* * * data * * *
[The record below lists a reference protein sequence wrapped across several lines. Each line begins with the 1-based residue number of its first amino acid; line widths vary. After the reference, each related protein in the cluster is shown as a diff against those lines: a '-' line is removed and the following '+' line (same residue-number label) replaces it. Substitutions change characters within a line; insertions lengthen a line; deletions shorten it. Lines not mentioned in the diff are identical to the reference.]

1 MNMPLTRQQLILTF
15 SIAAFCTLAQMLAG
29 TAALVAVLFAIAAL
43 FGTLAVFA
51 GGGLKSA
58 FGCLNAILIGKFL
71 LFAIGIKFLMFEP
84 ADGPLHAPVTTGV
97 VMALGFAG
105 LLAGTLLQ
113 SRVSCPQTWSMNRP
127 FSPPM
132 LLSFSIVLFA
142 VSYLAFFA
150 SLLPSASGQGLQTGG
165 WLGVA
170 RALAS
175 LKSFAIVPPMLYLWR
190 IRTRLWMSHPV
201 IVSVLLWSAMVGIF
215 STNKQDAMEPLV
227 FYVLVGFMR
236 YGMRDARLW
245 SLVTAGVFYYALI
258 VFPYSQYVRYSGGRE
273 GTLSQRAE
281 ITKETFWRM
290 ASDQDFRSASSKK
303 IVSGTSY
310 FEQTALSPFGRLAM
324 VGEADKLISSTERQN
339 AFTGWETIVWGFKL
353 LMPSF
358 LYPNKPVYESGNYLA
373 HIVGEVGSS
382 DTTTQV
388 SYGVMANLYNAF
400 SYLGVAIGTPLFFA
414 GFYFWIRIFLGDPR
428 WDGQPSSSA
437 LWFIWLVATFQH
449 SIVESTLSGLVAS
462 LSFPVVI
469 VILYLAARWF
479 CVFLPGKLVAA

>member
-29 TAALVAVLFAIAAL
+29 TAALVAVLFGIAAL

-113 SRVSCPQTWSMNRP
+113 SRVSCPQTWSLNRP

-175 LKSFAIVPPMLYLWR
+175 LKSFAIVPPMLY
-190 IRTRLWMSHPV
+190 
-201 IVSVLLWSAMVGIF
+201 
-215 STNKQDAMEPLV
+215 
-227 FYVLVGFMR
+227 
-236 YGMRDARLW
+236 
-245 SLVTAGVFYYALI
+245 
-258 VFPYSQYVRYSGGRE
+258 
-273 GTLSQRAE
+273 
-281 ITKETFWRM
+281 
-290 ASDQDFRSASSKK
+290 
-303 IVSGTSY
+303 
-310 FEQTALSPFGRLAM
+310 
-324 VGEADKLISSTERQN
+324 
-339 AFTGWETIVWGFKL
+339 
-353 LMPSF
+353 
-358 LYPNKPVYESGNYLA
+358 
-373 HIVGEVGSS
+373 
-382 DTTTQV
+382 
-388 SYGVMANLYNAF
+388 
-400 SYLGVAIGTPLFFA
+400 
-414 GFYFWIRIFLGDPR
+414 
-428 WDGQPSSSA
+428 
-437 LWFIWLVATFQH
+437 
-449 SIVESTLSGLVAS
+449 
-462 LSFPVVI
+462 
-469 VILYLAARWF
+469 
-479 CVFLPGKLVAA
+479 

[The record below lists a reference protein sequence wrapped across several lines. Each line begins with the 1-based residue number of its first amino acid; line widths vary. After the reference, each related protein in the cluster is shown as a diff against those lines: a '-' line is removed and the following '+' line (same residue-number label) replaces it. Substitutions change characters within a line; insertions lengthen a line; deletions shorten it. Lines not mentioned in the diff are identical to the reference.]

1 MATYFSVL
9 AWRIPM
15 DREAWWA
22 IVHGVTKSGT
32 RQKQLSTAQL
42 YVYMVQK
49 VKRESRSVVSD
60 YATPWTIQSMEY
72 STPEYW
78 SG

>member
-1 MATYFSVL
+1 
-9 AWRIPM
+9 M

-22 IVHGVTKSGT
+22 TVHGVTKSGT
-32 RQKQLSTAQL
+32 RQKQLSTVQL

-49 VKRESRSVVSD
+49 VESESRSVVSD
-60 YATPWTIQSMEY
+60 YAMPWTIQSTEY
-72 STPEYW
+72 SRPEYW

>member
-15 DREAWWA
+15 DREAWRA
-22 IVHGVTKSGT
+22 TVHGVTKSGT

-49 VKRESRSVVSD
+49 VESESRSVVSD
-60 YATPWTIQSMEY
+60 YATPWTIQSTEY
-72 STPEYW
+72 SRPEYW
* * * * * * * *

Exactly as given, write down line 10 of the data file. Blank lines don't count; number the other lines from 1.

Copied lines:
97 VMALGFAG